May 5th, 2011
Josefina Reyes was assassinated with a gunshot to the head outside her barbeque stand last January. Her crime? Protesting the U.S.-backed war on drugs that has killed almost 35,000 Mexicans since 2006.
A long-time women’s rights advocate, Josefina never imagined that she would lose five family members and her own life for her activism. Then thousands of military troops were sent to Chihuahua. It was 2008, and U.S. funding was unleashing the Mexican Army on drug traffickers throughout the country.
The consequences of the heightened military presence prohibited Josefina from staying silent. When the military placed thirteen of her neighbors under pre-charge detention, Josefina petitioned for their release. Then she spoke at a conference titled “Forum Against Militarization and Repression.” That was about all it took: her son was disappeared several days later.
“There are powerful interests that want to silence the Reyes family,” says Josefina’s sister Marisela.
After Josefina’s murder, the family continued speaking out. And as a result, they’ve buried six murdered loved ones, despite the fact that they were granted protection by the Interamerican Commission on Human Rights.
It’s “because we don’t shut up,” says Olga Reyes Salazar.
With the help of U.S. aid through the Mérida Initiative, Mexican President Calderón has sent 50,000 soldiers and federal police to the streets of Mexican cities and towns. The deployment has corresponded to an increase in human rights violations: the military has been named in over 4,200 formal human rights accusations since 2007.
However, U.S. military aid to Mexico has failed to reduce illicit drug flows, assure public safety or significantly weaken cartels. Now people on both sides of the border are clamoring for a change in direction. Failures of the U.S. Drug War Model Until now, the U.S. strategy for combating drug trafficking throughout the continent has centered on military tactics.
The Mérida Initiative, modeled after Plan Colombia, designated $1.5 billion for military and police aid to Mexico. This money puts Mexican soldiers on the frontlines of the war on drugs.
With 50,000 troops deployed throughout the country, the Mexican Army has been implicated in murders, rapes and other abuses—the vast majority of which have never been prosecuted.
Almost 35,000 people have died and over 5,397 people have been reported missing since 2006. According to UNICEF, more people have died in the Mexican drug war than in the entire 10-year Afghan war. Yet only 5% of all murders in 2010 were investigated by Mexican authorities.
And even though the U.S. withheld $26 million in 2010 Mérida funding because of human rights concerns, the State Department still plans to fund Mérida past 2012.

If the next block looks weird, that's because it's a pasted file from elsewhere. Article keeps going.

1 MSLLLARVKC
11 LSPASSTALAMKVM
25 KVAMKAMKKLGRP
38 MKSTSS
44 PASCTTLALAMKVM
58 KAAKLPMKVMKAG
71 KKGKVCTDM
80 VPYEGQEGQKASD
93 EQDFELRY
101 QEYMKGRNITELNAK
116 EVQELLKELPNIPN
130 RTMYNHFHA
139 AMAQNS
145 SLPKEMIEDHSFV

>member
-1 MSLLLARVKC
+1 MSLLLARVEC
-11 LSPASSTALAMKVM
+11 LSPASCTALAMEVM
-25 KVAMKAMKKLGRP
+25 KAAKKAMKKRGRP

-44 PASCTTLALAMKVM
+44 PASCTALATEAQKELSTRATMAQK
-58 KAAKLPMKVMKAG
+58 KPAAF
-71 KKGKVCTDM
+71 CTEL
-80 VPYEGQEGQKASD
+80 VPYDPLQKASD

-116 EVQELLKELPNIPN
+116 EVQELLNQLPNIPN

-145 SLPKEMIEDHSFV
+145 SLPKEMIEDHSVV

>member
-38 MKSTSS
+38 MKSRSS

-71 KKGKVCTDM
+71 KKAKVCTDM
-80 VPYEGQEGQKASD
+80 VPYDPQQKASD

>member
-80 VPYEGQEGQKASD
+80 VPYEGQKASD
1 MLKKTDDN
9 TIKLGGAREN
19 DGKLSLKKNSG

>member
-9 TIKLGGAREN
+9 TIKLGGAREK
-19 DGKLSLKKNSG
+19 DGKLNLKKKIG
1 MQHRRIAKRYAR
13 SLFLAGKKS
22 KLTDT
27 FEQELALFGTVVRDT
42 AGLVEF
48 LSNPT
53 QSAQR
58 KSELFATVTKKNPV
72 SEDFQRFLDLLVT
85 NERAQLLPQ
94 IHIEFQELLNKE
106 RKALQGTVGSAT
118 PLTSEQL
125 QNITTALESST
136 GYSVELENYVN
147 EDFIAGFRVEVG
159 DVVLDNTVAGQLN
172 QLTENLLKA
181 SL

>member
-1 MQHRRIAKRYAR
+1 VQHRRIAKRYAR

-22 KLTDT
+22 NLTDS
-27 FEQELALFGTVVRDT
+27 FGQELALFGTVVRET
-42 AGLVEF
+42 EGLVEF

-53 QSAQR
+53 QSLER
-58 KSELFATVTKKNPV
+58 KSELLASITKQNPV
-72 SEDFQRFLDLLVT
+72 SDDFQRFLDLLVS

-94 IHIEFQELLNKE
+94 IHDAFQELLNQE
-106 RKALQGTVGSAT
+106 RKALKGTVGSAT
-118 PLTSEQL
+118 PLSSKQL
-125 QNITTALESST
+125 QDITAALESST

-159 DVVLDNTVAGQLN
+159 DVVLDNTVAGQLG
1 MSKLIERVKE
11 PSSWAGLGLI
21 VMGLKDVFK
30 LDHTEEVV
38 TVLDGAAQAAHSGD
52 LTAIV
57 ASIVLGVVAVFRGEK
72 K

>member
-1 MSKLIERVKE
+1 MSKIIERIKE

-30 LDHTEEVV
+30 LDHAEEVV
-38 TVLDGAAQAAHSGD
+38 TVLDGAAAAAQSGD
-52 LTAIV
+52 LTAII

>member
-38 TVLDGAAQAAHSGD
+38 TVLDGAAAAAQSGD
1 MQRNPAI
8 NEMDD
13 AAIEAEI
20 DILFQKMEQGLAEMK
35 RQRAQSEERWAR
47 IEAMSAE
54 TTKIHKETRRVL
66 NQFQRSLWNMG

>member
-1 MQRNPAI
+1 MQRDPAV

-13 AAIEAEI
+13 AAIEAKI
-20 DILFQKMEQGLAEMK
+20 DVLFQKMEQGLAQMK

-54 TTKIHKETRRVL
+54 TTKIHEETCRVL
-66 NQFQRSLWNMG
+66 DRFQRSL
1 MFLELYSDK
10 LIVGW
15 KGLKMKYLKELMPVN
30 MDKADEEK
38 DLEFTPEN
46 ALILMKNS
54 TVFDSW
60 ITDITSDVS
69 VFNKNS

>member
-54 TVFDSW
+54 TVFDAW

Two decades of counter-narcotics assistance in Latin America have shown that military aid does little to reduce drug production and trafficking. At best, it shifts production centers and trafficking corridors, spurring drug-related violence with deadly consequences.
But as the drug war moves south to Central America, it’s met with the same one-size-fits-all military strategies—at the insistence of the U.S. government.
Realistic Solutions for the Drug Crisis
The Mérida Initiative is a military strategy focused on Mexico, the gateway for drugs produced mostly in South America. But with over 20 million drug users, the U.S. drives the drug trade in the first place—an issue that current policies don’t adequately address. In fact, the Obama administration provides even less funding to prevention programs than the Bush administration did.
Meanwhile, trade policies like NAFTA exacerbate the poverty, displacement and social inequalities that give cartels nearly endless opportunities for recruitment and influence.
It’s a perfect storm for human suffering. But is military aid the solution?
“Our politicians see Mexico in flames, and their knee-jerk response is to throw water on the fire by increasing military aid,” says Witness for Peace board member and drug policy expert Sanho Tree.
But to more and more public figures, civil society organizations and international bodies, it’s become clear that the U.S. must rethink its drug war strategy to end the violence and corruption associated with drug trafficking.
Even President Obama recently admitted that drug legalization was a valid subject for debate—the most daring admission made so far by a sitting U.S. president.
Last month a United Nations working group urged the Mexican government to stop using the Army in anti-drug operations. And on April 6, massive demonstrations erupted throughout Mexico. From coast to coast, the unified call was for the Army to leave the streets and return to their barracks.
Keeping the Faith
Despite all that’s happened to them, the Reyes Salazar family remains dedicated to speaking out against military abuse and impunity.
“We will continue fighting so that other families won’t suffer and live what we are going through now,” says Marisela.
To support their work, Witness for Peace supporters call on the U.S. government to reduce demand fordrugs stateside, work with Mexico to develop a strategy that prioritizes human rights, eliminate aid to Mexican security forces, and redirect Mérida funding to programs that address social and economic inequalities in Mexico.